10. [Consumption of alcoholic beverages: cultural revolution is necessary].

    Science.gov (United States)

    Testino, Gianni

    2015-11-01

    Significant investment in advertising has been made to promote the consumption of alcoholic beverages, but only 0.5% of the GDP is allocated for preventing alcohol use. Although available evidence clearly demonstrates a causal relationship between ethanol and cancer, the perception of risk in the general population remains extremely low. This is partly due to the fact that alcohol consumption is considered as a "normal" habit in our society, mostly as a consequence of the lack of appropriate information. It should also be emphasized the lack of a common language within the healthcare community, in that too often alcohol is identified as a food or a preservative. The fourth edition of the RDA represents a true cultural revolution as it identifies alcohol consumption as a risk, regardless of the amount consumed. Recommended dosages are defined as low-risk dosages. It would be appropriate to correctly apply the Law 125/2001, which provides for inclusion of alcoholism in university education programs.

  11. Estimating the potential of taxes on sugar-sweetened beverages to reduce consumption and generate revenue.

    Science.gov (United States)

    Andreyeva, Tatiana; Chaloupka, Frank J; Brownell, Kelly D

    2011-06-01

    Beverage taxes came into light with increasing concerns about obesity, particularly among youth. Sugar-sweetened beverages have become a target of anti-obesity initiatives with increasing evidence of their link to obesity. Our paper offers a method for estimating revenues from an excise tax on sugar-sweetened beverages that governments of various levels could direct towards obesity prevention. We construct a model projecting beverage consumption and tax revenues based on best available data on regional beverage consumption, historic trends and recent estimates of the price elasticity of sugar-sweetened beverage demand. The public health impact of beverage taxes could be substantial. An estimated 24% reduction in sugar-sweetened beverage consumption from a penny-per-ounce sugar-sweetened beverage tax could reduce daily per capita caloric intake from sugar-sweetened beverages from the current 190-200 cal to 145-150 cal, if there is no substitution to other caloric beverages or food. A national penny-per-ounce tax on sugar-sweetened beverages could generate new tax revenue of $79 billion over 2010-2015. A modest tax on sugar-sweetened beverages could both raise significant revenues and improve public health by reducing obesity. To the extent that at least some of the tax revenues get invested in obesity prevention programs, the public health benefits could be even more pronounced. Copyright © 2011 Elsevier Inc. All rights reserved.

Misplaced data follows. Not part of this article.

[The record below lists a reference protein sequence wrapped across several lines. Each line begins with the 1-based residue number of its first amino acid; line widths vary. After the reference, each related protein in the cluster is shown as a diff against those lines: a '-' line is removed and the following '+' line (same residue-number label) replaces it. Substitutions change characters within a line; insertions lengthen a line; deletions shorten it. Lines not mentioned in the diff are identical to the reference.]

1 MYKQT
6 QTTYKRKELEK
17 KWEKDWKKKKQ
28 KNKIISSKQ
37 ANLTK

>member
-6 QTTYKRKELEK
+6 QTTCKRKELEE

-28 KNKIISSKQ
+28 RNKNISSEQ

12. Parental Information, Motivation, and Behavioral Skills Correlate with Child Sweetened Beverage Consumption

    Science.gov (United States)

    Goodell, L. Suzanne; Pierce, Michelle B.; Amico, K. Rivet; Ferris, Ann M.

    2012-01-01

    Objective: To evaluate fit of the Information-Motivation-Behavioral Skills (IMB) model applied to sweetened beverage (SB) consumption in children. Design: Cross-sectional. Parents completed a home beverage inventory and IMB survey regarding SB consumption. Setting: Health fairs, Special Supplemental Nutrition Program for Women, Infants, and…

  13. Sugar sweetened beverage consumption by Australian children: Implications for public health strategy

    Directory of Open Access Journals (Sweden)

    Hafekost Katherine

    2011-12-01